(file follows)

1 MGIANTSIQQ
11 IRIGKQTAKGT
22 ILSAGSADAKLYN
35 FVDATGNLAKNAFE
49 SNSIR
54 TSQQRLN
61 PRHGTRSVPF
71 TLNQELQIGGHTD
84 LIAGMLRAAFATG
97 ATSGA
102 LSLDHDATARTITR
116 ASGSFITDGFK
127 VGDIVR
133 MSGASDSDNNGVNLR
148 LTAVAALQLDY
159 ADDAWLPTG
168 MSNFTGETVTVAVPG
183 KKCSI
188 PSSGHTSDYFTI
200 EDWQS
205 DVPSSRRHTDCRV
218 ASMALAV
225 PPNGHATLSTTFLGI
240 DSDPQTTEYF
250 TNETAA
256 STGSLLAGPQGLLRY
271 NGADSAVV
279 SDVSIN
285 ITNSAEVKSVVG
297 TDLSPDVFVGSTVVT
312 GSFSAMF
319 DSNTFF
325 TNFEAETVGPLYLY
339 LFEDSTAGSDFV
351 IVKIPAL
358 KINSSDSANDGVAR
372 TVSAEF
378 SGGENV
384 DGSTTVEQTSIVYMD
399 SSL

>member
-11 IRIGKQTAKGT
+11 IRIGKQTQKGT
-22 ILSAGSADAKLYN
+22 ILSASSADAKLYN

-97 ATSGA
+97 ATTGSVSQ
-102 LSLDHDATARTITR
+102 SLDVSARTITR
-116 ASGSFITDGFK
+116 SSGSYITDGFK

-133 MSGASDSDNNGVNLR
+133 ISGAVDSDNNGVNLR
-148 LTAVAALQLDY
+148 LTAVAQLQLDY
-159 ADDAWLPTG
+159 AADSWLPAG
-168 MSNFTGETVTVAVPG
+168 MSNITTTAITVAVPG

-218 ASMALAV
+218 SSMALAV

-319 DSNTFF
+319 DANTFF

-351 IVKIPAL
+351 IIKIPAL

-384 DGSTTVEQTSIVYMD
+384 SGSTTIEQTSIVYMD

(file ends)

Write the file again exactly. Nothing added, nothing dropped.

1 MGIANTSIQQ
11 IRIGKQTAKGT
22 ILSAGSADAKLYN
35 FVDATGNLAKNAFE
49 SNSIR
54 TSQQRLN
61 PRHGTRSVPF
71 TLNQELQIGGHTD
84 LIAGMLRAAFATG
97 ATSGA
102 LSLDHDATARTITR
116 ASGSFITDGFK
127 VGDIVR
133 MSGASDSDNNGVNLR
148 LTAVAALQLDY
159 ADDAWLPTG
168 MSNFTGETVTVAVPG
183 KKCSI
188 PSSGHTSDYFTI
200 EDWQS
205 DVPSSRRHTDCRV
218 ASMALAV
225 PPNGHATLSTTFLGI
240 DSDPQTTEYF
250 TNETAA
256 STGSLLAGPQGLLRY
271 NGADSAVV
279 SDVSIN
285 ITNSAEVKSVVG
297 TDLSPDVFVGSTVVT
312 GSFSAMF
319 DSNTFF
325 TNFEAETVGPLYLY
339 LFEDSTAGSDFV
351 IVKIPAL
358 KINSSDSANDGVAR
372 TVSAEF
378 SGGENV
384 DGSTTVEQTSIVYMD
399 SSL

>member
-11 IRIGKQTAKGT
+11 IRIGKQTQKGT
-22 ILSAGSADAKLYN
+22 ILSASSADAKLYN

-97 ATSGA
+97 ATTGSVSQ
-102 LSLDHDATARTITR
+102 SLDVSARTITR
-116 ASGSFITDGFK
+116 SSGSYITDGFK

-133 MSGASDSDNNGVNLR
+133 ISGAVDSDNNGVNLR
-148 LTAVAALQLDY
+148 LTAVAQLQLDY
-159 ADDAWLPTG
+159 AADSWLPAG
-168 MSNFTGETVTVAVPG
+168 MSNITTTAITVAVPG

-218 ASMALAV
+218 SSMALAV

-319 DSNTFF
+319 DANTFF

-351 IVKIPAL
+351 IIKIPAL

-384 DGSTTVEQTSIVYMD
+384 SGSTTIEQTSIVYMD